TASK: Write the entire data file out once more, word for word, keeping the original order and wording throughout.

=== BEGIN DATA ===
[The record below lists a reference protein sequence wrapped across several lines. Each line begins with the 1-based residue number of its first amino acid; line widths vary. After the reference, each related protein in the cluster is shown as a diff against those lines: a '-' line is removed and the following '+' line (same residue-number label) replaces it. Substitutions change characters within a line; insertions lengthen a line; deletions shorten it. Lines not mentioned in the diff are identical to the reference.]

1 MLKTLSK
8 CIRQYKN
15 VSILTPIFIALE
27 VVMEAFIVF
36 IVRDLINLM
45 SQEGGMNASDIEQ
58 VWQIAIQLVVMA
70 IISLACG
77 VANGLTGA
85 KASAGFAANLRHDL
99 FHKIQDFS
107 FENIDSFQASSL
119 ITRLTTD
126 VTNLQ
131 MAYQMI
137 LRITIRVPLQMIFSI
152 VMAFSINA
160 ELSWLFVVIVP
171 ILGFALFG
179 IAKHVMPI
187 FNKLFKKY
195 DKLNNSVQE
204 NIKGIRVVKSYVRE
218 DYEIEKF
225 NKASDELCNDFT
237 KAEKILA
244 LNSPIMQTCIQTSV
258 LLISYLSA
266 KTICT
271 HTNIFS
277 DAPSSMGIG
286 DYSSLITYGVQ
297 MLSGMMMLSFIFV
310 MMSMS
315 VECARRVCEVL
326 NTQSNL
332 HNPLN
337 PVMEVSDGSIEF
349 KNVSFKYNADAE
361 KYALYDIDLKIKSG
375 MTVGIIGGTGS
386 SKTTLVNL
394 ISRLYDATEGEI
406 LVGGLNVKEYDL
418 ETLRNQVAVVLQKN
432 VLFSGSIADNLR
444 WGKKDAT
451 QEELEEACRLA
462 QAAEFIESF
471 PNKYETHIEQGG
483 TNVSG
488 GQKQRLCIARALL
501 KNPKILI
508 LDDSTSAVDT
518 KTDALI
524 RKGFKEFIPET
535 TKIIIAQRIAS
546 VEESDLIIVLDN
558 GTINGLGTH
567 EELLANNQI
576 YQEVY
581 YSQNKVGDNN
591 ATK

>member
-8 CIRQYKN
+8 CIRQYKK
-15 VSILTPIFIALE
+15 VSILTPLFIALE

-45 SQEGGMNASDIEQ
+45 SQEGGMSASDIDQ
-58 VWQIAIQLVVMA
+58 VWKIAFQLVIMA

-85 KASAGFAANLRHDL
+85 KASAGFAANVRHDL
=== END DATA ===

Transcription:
[The record below lists a reference protein sequence wrapped across several lines. Each line begins with the 1-based residue number of its first amino acid; line widths vary. After the reference, each related protein in the cluster is shown as a diff against those lines: a '-' line is removed and the following '+' line (same residue-number label) replaces it. Substitutions change characters within a line; insertions lengthen a line; deletions shorten it. Lines not mentioned in the diff are identical to the reference.]

1 MLKTLSK
8 CIRQYKN
15 VSILTPIFIALE
27 VVMEAFIVF
36 IVRDLINLM
45 SQEGGMNASDIEQ
58 VWQIAIQLVVMA
70 IISLACG
77 VANGLTGA
85 KASAGFAANLRHDL
99 FHKIQDFS
107 FENIDSFQASSL
119 ITRLTTD
126 VTNLQ
131 MAYQMI
137 LRITIRVPLQMIFSI
152 VMAFSINA
160 ELSWLFVVIVP
171 ILGFALFG
179 IAKHVMPI
187 FNKLFKKY
195 DKLNNSVQE
204 NIKGIRVVKSYVRE
218 DYEIEKF
225 NKASDELCNDFT
237 KAEKILA
244 LNSPIMQTCIQTSV
258 LLISYLSA
266 KTICT
271 HTNIFS
277 DAPSSMGIG
286 DYSSLITYGVQ
297 MLSGMMMLSFIFV
310 MMSMS
315 VECARRVCEVL
326 NTQSNL
332 HNPLN
337 PVMEVSDGSIEF
349 KNVSFKYNADAE
361 KYALYDIDLKIKSG
375 MTVGIIGGTGS
386 SKTTLVNL
394 ISRLYDATEGEI
406 LVGGLNVKEYDL
418 ETLRNQVAVVLQKN
432 VLFSGSIADNLR
444 WGKKDAT
451 QEELEEACRLA
462 QAAEFIESF
471 PNKYETHIEQGG
483 TNVSG
488 GQKQRLCIARALL
501 KNPKILI
508 LDDSTSAVDT
518 KTDALI
524 RKGFKEFIPET
535 TKIIIAQRIAS
546 VEESDLIIVLDN
558 GTINGLGTH
567 EELLANNQI
576 YQEVY
581 YSQNKVGDNN
591 ATK

>member
-8 CIRQYKN
+8 CIRQYKK
-15 VSILTPIFIALE
+15 VSILTPLFIALE

-45 SQEGGMNASDIEQ
+45 SQEGGMSASDIDQ
-58 VWQIAIQLVVMA
+58 VWKIAFQLVIMA

-85 KASAGFAANLRHDL
+85 KASAGFAANVRHDL